These functions are used to access or to change the host name of the current processor. Note, that on the Internet each interface has a at least one address, and names are associated with addresses, so a machine may (and usually does) have multiple names. gethostname(2) will return the one that the machine identifies itself as.
On success, zero is returned. On error, -1 is returned, and errno is set appropriately.
SVr4, 4.4BSD (this function first appeared in 4.2BSD). POSIX.1 does not define these functions, but ISO/IEC 9945-1:1990 mentions them in B.4.4.1.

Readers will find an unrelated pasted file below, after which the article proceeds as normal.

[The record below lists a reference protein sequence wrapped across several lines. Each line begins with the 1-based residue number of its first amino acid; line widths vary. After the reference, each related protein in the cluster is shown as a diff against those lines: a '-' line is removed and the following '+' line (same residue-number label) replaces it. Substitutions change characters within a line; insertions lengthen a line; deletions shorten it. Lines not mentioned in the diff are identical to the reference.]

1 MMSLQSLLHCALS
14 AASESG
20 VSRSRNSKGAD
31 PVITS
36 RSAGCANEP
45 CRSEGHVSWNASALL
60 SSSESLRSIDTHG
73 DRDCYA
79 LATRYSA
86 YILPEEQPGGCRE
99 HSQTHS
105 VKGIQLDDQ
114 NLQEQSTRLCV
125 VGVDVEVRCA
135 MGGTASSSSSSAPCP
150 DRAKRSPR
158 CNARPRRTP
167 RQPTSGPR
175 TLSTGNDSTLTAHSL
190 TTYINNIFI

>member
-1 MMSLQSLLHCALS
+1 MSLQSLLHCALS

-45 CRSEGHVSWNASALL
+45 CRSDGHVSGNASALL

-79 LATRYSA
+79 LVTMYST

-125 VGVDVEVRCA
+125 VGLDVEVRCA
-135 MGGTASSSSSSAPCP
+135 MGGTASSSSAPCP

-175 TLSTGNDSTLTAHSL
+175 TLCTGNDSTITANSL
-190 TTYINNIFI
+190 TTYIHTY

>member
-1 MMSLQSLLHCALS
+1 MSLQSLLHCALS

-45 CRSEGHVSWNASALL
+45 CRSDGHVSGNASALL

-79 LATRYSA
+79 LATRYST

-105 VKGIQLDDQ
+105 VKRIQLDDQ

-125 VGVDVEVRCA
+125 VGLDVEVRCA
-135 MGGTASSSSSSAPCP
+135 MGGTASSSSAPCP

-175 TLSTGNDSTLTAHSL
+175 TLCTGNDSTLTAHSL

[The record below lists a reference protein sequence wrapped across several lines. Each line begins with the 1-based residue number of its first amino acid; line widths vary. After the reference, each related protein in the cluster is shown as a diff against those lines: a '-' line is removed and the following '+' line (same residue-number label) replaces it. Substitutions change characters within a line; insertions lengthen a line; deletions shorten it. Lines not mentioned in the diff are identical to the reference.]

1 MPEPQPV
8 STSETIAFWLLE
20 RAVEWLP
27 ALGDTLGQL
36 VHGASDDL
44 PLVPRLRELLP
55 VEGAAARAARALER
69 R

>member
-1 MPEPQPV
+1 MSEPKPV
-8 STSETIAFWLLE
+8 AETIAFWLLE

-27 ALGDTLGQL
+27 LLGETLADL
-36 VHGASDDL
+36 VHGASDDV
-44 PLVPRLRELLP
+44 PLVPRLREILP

According to the SUSv2, gethostname(2) must return len bytes (a truncated hostname, NUL-terminated or not) when the hostname is longer. Linux/Alpha (which has a system call gethostname(2)) complies with this requirement, but libc and glibc on Linux/i386 only return an error in this case.
The definition of success varies. SUSv2 defines gethostname() as `return possibly truncated hostname', and having a small len does not cause an error return. Of course it must be possible to be certain that one has obtained the full hostname, and to this end SUSv2 guarantees that `Host names are limited to 255 bytes'.